Title of Oral/Poster Presentation

Combining Confidence Distributions for Rare Event Meta-Analyses in the Presence of Heterogeneity: Comparisons and Extensions

Class

Article

College

College of Science

Faculty Mentor

Chris Corcoran

Presentation Type

Oral Presentation

Abstract

Confidence distributions have received increasing attention in recent years for statistical inference, specifically for meta-analyses involving rare events. Tian et al. [2009] proposed one application of confidence distributions for meta-analyses that involves combining confidence intervals, which have been shown to be a confidence distribution. Another approach by Liu et al. [2014] combines p-value functions, which are a type of confidence distribution. Additionally, an extension of Fisher's p-value combination method is a confidence distribution. While several confidence distribution methods exist, no comparisons have been made to determine which method is best suited for meta-analyses with rare events or heterogeneity. This article compares the performance of these three confidence distribution approaches. We also propose and compare modifications of these three methods to better handle situations with rare events or heterogeneity.

Location

Room 421

Start Date

4-12-2018 12:00 PM

End Date

4-12-2018 1:15 PM

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Apr 12th, 12:00 PM Apr 12th, 1:15 PM

Combining Confidence Distributions for Rare Event Meta-Analyses in the Presence of Heterogeneity: Comparisons and Extensions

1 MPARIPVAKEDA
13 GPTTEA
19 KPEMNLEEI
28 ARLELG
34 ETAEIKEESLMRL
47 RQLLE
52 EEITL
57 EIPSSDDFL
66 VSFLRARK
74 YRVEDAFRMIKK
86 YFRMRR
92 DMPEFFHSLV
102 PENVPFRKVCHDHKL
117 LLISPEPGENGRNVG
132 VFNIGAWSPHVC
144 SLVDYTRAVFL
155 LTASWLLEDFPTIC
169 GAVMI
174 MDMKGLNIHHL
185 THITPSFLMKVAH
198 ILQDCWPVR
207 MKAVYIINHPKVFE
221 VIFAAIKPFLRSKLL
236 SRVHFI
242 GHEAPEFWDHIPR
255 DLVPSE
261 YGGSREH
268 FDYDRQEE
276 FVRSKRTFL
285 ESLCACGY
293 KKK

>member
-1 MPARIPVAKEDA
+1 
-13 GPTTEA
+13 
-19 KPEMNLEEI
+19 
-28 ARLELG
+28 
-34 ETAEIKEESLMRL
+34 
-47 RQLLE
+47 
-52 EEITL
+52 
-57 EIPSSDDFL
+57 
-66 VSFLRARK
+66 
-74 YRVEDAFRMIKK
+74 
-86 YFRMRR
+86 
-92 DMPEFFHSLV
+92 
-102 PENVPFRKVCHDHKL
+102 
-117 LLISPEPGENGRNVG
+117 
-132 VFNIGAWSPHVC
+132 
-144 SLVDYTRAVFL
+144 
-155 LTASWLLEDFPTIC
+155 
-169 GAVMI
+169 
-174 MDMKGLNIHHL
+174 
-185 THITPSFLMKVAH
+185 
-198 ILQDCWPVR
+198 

Room 421

Confidence distributions have received increasing attention in recent years for statistical inference, specifically for meta-analyses involving rare events. Tian et al. [2009] proposed one application of confidence distributions for meta-analyses that involves combining confidence intervals, which have been shown to be a confidence distribution. Another approach by Liu et al. [2014] combines p-value functions, which are a type of confidence distribution. Additionally, an extension of Fisher's p-value combination method is a confidence distribution. While several confidence distribution methods exist, no comparisons have been made to determine which method is best suited for meta-analyses with rare events or heterogeneity. This article compares the performance of these three confidence distribution approaches. We also propose and compare modifications of these three methods to better handle situations with rare events or heterogeneity.